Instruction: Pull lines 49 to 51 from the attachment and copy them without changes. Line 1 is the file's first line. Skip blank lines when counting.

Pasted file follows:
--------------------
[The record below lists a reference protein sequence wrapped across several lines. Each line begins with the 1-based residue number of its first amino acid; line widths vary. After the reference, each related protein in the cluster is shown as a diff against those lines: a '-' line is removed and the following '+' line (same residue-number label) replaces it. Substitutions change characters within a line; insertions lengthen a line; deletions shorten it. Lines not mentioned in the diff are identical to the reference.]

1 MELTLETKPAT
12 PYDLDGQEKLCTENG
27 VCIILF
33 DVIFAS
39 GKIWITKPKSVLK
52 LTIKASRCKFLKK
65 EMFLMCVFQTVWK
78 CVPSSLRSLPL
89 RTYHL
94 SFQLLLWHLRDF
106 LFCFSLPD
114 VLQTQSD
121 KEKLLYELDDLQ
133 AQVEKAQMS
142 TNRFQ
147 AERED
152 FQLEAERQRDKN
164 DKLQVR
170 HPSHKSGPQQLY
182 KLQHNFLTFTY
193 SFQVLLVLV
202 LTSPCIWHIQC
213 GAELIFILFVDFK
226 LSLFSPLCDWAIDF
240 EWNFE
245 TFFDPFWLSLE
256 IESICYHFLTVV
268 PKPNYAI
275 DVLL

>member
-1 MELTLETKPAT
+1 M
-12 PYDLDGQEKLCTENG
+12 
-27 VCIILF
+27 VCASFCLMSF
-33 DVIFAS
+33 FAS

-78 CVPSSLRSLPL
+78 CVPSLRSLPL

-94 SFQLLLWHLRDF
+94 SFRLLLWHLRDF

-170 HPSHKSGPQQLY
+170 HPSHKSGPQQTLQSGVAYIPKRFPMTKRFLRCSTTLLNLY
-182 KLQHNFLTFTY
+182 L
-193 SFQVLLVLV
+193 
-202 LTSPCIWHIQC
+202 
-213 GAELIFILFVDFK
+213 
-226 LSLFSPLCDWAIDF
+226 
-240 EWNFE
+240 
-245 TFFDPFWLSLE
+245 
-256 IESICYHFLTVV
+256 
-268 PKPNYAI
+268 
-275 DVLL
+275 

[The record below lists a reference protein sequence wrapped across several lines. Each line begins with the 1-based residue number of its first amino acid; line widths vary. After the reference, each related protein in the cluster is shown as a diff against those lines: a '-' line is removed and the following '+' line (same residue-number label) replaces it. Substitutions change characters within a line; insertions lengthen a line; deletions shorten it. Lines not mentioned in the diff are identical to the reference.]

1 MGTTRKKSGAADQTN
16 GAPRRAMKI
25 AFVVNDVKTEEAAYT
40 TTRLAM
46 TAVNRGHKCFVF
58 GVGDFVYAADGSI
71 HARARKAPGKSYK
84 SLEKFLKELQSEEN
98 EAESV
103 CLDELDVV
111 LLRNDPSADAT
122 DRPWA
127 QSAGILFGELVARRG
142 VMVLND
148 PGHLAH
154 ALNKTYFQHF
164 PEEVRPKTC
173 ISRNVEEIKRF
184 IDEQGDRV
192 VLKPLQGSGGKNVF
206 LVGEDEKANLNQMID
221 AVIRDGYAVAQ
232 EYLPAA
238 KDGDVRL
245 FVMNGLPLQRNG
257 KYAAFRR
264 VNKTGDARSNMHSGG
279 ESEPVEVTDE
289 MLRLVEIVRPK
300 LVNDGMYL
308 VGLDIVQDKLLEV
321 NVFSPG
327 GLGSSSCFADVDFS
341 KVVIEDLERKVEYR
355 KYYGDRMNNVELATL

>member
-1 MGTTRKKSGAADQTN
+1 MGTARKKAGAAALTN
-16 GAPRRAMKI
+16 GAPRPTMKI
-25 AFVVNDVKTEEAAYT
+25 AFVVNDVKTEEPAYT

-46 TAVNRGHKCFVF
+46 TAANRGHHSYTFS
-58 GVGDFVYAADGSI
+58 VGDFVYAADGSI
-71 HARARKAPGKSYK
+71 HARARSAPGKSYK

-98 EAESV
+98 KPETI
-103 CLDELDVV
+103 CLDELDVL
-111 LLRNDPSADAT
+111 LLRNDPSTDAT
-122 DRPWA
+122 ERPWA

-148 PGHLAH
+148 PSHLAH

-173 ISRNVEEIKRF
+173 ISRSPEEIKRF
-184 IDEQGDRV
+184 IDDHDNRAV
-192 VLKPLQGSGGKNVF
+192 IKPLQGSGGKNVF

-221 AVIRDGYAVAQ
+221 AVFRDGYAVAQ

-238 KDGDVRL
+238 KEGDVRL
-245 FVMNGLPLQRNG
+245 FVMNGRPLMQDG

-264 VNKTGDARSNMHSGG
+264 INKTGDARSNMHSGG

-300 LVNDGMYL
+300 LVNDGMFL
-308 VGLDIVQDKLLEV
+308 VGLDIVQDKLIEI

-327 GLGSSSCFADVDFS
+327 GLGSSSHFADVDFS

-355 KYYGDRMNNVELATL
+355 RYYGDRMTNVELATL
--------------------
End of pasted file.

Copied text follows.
+193 
-202 LTSPCIWHIQC
+202 